Lichens, Bryophytes, Fungi and Birds. Waterhall Nature Reserve & The Devil's Dyke. 23.01.23
Over the weekend a local lichenologist saw a String of Sausages, Usnea aticulata, following a fellow member of the British Lichen Society identifying it (and a Telioschistes chrysophthalmus, another rare lichen) and telling me where they were. I was very excited to hear of their existence in this location as they are rare species in the South East. As I had had a positive lateral flow covid test result 7 days ago, I walked from my house to the Devil' Dyke. I heard of the sighting when I ending the five days of recommended self-isolation, but I am solely a public transport user, I didn't want to go on a bus until 10 days after my positive lateral flow test, as the government advises not having contact with vulnerable people in 10 days, and a lot of vulnerable people use busses. From my house to the Devil's Dyke is 7 miles - but when you get to the edge of Brighton is a beautiful walk from my house through Coney Woods, Green Ridge, and Waterhall Local Nature Reserve.
Coney Wood and Green Ridge
Coney Wood - Woodland Trust Coney Wood covers a fairly steep hillside between the A23 at Patcham and Green Ridge.
Probably Snowy Disco. Lachnum virgineum, on the earth "risers" of the wooden steps in Coney Wood
Hairy Curtain Crust, Stereum hirsuitum on a dead trunk; a very common fungi on dead wood in Sussex.
Rough-Stalked Feather-Moss, Brachythecium rutubalum
Waterhall Mill was built in 1885 by James Holloway, the Shoreham millwright. It is a four-storey brick tower mill with a domed cap winded by a five-bladed fantail. It had four Spring Patent sails. Waterhall Mill, Patcham - Wikipedia
Waterhall Nature Reserve
Waterhall Nature Reserve, was formerly a Brighton and Hove City Council golf course. It has been left to auto-rewild, with some conservation grazing from ponies, see: Wilding Waterhall. I stopped at Waterhall as I knew that rare Teloschistes chrysophthalmus have been seen there, but I couldn't find any.
There are many individual and small groups of Hawthorne tress at Waterhall, as there are on many South Downs dip slopes and in hedgerows. These Hawthornes were covered in lichens including Lecidella elaeochroma, Ramalina farinacea, Ramalina fastigiata; Xanthoria parientina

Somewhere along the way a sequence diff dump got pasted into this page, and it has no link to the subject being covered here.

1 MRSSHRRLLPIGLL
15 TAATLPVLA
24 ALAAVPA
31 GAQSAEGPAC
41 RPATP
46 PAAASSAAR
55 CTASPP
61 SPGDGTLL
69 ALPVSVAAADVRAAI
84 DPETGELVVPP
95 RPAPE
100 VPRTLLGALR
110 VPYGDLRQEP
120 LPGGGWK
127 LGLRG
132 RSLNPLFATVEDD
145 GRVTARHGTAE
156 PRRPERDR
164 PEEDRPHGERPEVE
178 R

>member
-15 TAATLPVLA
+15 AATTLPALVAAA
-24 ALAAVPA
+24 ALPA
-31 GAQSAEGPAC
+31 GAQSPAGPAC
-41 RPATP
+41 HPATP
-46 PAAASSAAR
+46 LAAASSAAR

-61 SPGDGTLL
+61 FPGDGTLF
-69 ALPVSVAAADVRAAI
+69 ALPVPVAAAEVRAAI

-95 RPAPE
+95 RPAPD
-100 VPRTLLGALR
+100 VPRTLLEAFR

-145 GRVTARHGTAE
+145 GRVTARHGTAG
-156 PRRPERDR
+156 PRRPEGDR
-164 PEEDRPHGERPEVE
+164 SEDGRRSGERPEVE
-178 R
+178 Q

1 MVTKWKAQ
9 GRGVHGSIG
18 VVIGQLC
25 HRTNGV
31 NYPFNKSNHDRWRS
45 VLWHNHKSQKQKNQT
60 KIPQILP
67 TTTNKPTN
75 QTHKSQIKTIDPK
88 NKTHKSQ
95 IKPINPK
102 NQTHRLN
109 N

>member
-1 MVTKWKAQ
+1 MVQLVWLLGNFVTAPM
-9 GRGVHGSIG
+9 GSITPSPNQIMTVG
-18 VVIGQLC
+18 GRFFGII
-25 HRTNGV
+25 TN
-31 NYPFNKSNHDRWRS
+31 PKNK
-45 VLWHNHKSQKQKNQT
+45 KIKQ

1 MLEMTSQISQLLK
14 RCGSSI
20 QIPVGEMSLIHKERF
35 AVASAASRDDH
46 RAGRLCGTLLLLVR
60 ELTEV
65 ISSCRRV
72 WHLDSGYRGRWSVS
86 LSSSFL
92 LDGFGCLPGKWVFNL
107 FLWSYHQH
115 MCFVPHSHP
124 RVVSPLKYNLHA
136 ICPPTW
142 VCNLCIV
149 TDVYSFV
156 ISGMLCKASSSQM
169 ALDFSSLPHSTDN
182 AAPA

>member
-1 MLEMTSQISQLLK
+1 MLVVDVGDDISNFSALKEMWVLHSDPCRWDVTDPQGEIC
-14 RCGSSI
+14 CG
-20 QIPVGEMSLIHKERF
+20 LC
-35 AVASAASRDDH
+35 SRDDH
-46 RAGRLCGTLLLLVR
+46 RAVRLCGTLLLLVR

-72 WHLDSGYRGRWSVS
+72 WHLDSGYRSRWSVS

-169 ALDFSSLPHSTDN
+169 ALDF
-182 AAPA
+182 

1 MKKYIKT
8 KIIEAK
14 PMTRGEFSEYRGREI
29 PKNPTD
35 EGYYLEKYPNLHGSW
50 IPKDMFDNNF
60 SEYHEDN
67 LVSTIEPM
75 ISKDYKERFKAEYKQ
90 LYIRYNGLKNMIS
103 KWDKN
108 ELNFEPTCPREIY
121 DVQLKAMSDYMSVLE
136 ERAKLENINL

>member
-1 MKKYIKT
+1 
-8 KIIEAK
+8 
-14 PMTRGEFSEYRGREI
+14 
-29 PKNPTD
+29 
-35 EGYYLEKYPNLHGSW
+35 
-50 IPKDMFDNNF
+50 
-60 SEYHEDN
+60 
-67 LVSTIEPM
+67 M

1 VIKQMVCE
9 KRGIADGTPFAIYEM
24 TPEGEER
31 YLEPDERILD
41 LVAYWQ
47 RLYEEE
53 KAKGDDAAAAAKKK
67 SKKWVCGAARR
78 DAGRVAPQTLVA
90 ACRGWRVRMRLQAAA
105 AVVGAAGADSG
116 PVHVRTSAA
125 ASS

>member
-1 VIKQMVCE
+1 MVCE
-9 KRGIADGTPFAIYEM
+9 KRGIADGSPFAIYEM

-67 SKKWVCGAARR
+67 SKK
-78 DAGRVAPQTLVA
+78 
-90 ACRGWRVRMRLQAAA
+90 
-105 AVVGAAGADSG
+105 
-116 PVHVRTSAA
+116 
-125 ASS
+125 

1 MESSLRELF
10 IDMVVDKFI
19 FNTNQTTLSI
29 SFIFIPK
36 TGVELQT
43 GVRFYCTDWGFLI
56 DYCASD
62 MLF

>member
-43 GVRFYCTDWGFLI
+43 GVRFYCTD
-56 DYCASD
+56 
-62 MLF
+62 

Usnea ceratina Warty Beard Lichen
Ramalina fastigiata and Xanthoria parientina on Silver Birch
Wind-bent Hawthorns on the way to the Devil's Dyke - a characteristic sight on the Downs
The footpath I took to the Devil's Dyke may not have been the best path to take
Cypress-leaved Plait Moss, Hypnum Curpessiforme - one of the most common mosses on trees on the Downs
Entering the National Trust's Devil's Dyke estate.
It was very icy in the Dyke
Buzzard - I frequently see Buzzards hunting over the Dyke
Ice crystals on dead wood
Turkey Tail, Trametes versiclor, on a log in the Dyke
King Alfred's Cakes aka Coal Fungus, Daldinia concentrica
The connection between King Alfred’s cakes, humans and fire goes back much further than the legend of King Alfred.
During the archaeological excavation of a 7,000-year-old Spanish settlement, the fungus was found gathered alongside different ‘tinder’ fungi. In other words, the people living there had likely foraged them to help light their fires.
Traditional methods of creating a spark, such as hitting flints together or creating friction between pieces of wood, are enough to ignite the dry fruiting bodies of King Alfred’s cakes.
These can then be used as kindling to start a fire. This explains other common names used to describe the fungus such as ‘carbon balls’ or ‘coal fungus’.
This traditional practice is well known in recent human history, shared by word of mouth. But this discovery shows it could be traced right back to the Stone Age.
Once lit, the fruiting bodies can smoulder gently for a long time, leading to the speculation that prehistoric people could even have used the fungus to transport fire when moving between places, a powerful survival tool. Meet the firestarting fungus | Kew
Orbilia xanthostigma (possibly)
String-of Sausages Lichen, Usnea articulata
This species was very sensitive to sulphur dioxide pollution and declined in the 19th and 20th centuries. It ... is showing signs of recovery subsequent to declines in sulphur dioxide pollution, especially in south Wales. British Lichen Society Usnea articulata
Whilst it is recovering in the West, particularly South Wales, this is an unusual lichen in the South East
Walking through Saddlescombe back to Brighton
Bitter Oysterling, Panellus stipticus
A drovers' way
In the drovers way:
In lowland England it is most often found on the base of ash (Fraxinus excelsior) trees in ancient woodland or around the base of beech (Fagus sylvatica) and ash on chalky banks Radula complanata - British Bryological Society
Lichen on moss - both to be identified.
Further down the Sussex Borders path on the way to Waterhall I saw this lichen on a fencepost. The pink was very noticeable in the overcast afternoon. The lichen is Parmelia sulcata but it may be infected with the pink lichenicolous fungus Marchandiomyces corallinus. Requires further exploration.
On the post of a gate
Ramalina farinacea at Waterhall - a very common lichen.